I think if you watched an incision being made in super slow-motion, you’d see the skin indent under the knife and, as it is drawn forward, a wake of skin rise slightly in front of the keel of the blade. If there were sound, it would be a shishhhh; if it were music, it would be strings, not brass. Laying the scalpel nearly horizontal at the outset, as soon as the skin is penetrated the handle is elevated a wisp, bringing the blade’s belly more fully frontward to the pull. The thickness of the skin is revealed as it falls slightly away. (In a belly bloated by ballooned bowel, the skin springs away from itself, as if to run from the explosion to follow.) Interesting, isn’t it: seeing skin in cross-section? Bleeding — especially in the midline — is most often minimal, easily controlled with a little pressure, the placing of gauze along the edges. In some, time must be taken. Classically, little clamps were placed, their noses snipped just to the open end of the bleeder, to be followed with a fine tie. Delicacy required: the purchase on the tiny amount of tissue was tenuous; tying the knot after the clamp was gone, if done too artlessly, saw the whole thing pull away and the bleeding resume. “Off!” the surgeon would say to the assistant, signaling the release of the clamp just as the index finger met the knot. Then holding each end and throwing more knots with such grace as to cause not a waver of the held tissue, increasing tension equally on each end as the knot is tightened — too much in either direction and it pulls off — laying down a couple of loops until secure. If you can do it, you might be a surgeon. (The time-honored practicum: tying a knot around a single match in a matchbox, never lifting it out nor bringing it to the edge.) But having proved it long ago to my satisfaction, I use cautery now, like everyone else. Still, there are a few right ways and lots of wrong ones.

If you fire off the cautery in a pool-let of skin-blood, the blood will eventually boil and blacken, and maybe the coagulum will plug the leak. Some will keep up that untidy turmoil for a disturbingly long time, to their own “goddammit”s, red continuing to seep around the edges of the black. Some move the tip around nearly randomly, waving it a little, like shaking a dick at the end of a piss. If that works, it probably didn’t need it in the first place. Or they paw at the bleeder with a sponge, then zap, then paw some more. Whack, buzz; whack, buzz. If it’s brisk, it doesn’t work: by the time you take the gauze away there’s enough blood to obscure the exact spot. But if you place a gauze and roll it away, you can hit the bleeder right as it appears. Or you have your assistant lift the edge of the skin with fine forceps, then grab the bleeder with a forceps of your own, and touch the cautery to the metal. A spot-weld. Precision.

The six-pack muscle, the rectus abdominus, is separated vertically in the midline by a fibrous band, the linea alba (“d” in the illustration). In the healthy, it’s broad and thick, and the much-loved target of a vertical midline incision, because it’s nearly bloodless, tough enough to hold a good stitch, and affords entry into the abdominal cavity without cutting muscle. By “broad,” I mean a few millimeters. It’s possible to miss it when cutting down to it; in fact, it seems I always did as a junior resident. The first time I cut into it, I was attempting a paramedian incision (rarely done: ordered for the experience by my attending), aiming NOT to be at the midline. In time, I got the hang. The only incision that has a chance of being that “perfect” one, cutting down to (but not through!) the peritoneum in a single heraldic swath, is through the upper midline, in a person not much overweight. In the lower abdomen, the place chosen in our imaginary patient here, the white line (which is what “linea alba” means) becomes less distinct, a little more narrow, and pastier, because the rectus muscle loses its posterior fibrous covering. Cutting into the lower midline is gooier somehow: less sturdy. But do it we must.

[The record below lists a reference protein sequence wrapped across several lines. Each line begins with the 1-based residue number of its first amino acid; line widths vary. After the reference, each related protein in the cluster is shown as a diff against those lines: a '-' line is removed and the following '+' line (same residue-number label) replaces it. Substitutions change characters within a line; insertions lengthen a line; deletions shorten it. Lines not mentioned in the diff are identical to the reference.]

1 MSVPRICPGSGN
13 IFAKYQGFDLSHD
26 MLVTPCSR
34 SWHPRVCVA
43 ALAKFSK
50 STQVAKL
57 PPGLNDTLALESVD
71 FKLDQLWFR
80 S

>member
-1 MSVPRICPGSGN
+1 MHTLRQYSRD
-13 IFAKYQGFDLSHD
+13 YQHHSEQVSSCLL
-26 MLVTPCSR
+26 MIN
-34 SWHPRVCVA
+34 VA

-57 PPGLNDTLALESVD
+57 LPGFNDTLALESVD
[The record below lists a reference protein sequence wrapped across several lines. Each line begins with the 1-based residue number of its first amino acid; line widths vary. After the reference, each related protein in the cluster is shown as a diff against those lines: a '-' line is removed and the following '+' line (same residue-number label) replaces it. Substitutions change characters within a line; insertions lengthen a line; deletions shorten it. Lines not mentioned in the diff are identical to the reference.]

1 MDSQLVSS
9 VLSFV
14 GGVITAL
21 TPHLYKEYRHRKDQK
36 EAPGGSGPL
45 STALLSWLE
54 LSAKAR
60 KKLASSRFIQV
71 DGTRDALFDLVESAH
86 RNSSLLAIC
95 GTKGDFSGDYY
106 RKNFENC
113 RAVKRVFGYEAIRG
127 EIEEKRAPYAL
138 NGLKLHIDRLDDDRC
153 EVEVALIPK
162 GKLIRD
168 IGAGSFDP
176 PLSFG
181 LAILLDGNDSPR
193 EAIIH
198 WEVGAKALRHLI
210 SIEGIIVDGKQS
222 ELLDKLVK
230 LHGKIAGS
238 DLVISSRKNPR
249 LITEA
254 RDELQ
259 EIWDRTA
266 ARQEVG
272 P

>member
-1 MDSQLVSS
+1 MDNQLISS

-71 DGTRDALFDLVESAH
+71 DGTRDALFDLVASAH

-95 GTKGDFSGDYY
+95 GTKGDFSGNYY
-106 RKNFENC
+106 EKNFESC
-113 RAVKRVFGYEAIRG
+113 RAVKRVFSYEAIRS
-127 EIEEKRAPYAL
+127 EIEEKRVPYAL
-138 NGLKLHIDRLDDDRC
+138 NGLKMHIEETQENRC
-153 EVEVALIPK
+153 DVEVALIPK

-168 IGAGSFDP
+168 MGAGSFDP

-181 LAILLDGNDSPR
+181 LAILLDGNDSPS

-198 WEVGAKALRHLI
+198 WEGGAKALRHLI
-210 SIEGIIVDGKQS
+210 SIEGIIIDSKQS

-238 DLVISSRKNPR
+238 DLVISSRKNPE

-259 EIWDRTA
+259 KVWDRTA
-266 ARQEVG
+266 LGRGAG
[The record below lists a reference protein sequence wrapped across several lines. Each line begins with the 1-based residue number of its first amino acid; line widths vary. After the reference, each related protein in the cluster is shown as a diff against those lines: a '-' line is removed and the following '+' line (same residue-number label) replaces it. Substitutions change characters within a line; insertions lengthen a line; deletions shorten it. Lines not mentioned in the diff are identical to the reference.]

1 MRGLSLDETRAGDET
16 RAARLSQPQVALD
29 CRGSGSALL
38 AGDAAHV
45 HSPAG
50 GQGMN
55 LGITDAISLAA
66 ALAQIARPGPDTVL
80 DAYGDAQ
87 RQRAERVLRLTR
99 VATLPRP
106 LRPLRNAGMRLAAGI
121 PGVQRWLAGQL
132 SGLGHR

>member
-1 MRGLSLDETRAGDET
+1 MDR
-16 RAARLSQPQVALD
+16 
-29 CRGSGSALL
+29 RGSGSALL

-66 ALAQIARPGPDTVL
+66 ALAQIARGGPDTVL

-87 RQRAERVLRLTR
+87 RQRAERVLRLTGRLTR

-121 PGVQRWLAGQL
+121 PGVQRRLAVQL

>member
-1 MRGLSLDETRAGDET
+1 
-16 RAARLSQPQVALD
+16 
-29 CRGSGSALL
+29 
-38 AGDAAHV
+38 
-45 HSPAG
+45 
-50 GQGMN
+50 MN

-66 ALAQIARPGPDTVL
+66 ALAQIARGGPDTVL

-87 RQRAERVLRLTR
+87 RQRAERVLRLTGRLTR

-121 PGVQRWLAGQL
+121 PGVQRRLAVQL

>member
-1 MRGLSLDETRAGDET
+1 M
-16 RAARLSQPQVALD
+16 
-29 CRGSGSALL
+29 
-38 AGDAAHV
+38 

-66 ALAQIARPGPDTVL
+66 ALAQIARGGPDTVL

And since we’ve digressed from the particular cut of our aim, let’s also take a moment to get real: surgeons may or may not be crazy, but there is a form of schizophrenia at work. Those things I said up there? Totally true. The ever-present awe, the sense of responsibility and privilege and focus, the third-person look at myself in perpetual disbelief: all true, all the time. And yet the mind allows room, simultaneously and up front, for the mundane. Along with the tonal beeps and the tubular hisses, as I pick up the knife and make the cut, there’s this sound: “So Joanie, how was your weekend?” Omnipresent OR humor: usually crude, often — when the audience is known — sexual. Despite being taught to do otherwise, irrelevant conversation is the norm. Just so you know. And music. Personally, I’m neutral about it: I usually enjoy it, with an omnivorous taste. But I can live without it. And when things get gritty, I ask for the music to go off, and for an end to extraneous talking, for as long as it takes to smooth things up. Speaking of talking, I seem to have blabbed all the way through the incision. Let’s get more detailed, and back on point …

Sid Schwab is a retired surgeon and author of Cutting Remarks: Insights and Recollections of a Surgeon.

Image credit: Shutterstock.com

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  • buzzkillerjsmith

    Don’t break your arm patting yourself on the back, Dr. S.

  • EmilyAnon

    As patients don’t have a clue what happens to them during an operation, your posts are enlightening and appreciated. Thank you.